Sun Kitchen sticks to two of the iterations of Chinese food Melburnians know best: Cantonese and Sichuan cuisine.
Taking advantage of the unique lakeside location previously inhabited by Hidden Jade and The Point, the two-level restaurant has one of Melbourne’s most spectacular views. If you dine at the right time, you can expect spectacular sunsets over Albert Park Lake and against the city skyline.
Standouts on the menu include the Dongting-style braised pork belly, which is slow-cooked in a dark soy, giving the meat a soft and gelatinous texture. Another flagship dish is a huge bowl of fish fillets, poached in in hot oil, stock and a trio of fried Sichuan chillies. There’s also hot and sour mung bean noodles and excellent xiao long bao. But the menu is broad. At the other end of the scale you’ll find Wagyu with black truffle, lobster, and an "Imperial Treasure" abalone and sea cucumber claypot that’ll set you back $398.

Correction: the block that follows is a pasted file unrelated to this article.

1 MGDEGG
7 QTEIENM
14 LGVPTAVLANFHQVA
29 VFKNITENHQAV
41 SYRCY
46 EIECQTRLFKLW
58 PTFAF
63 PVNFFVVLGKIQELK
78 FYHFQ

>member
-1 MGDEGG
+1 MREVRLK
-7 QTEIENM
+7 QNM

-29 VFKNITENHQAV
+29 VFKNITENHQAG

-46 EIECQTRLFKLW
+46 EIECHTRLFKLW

The Sun Kitchen team has renovated the space, giving it a grand entrance, an open kitchen and nine private dining rooms upstairs in addition to the banquet-style dining room on the ground floor. There’s also a cellar lined with temperature-controlled wine cabinets, and a 200-person function area.
The drinks list, like the menu, is expansive. It’s 54 pages and includes a handful of fruity cocktails and local and imported beer. Or, if you’re feeling generous, splurge on six litres of a 2003 Chateau Lafite-Rothschild pauillac for $68,600, or a bottle of 50-year-old Kweichow Moutai that costs just under $10,000.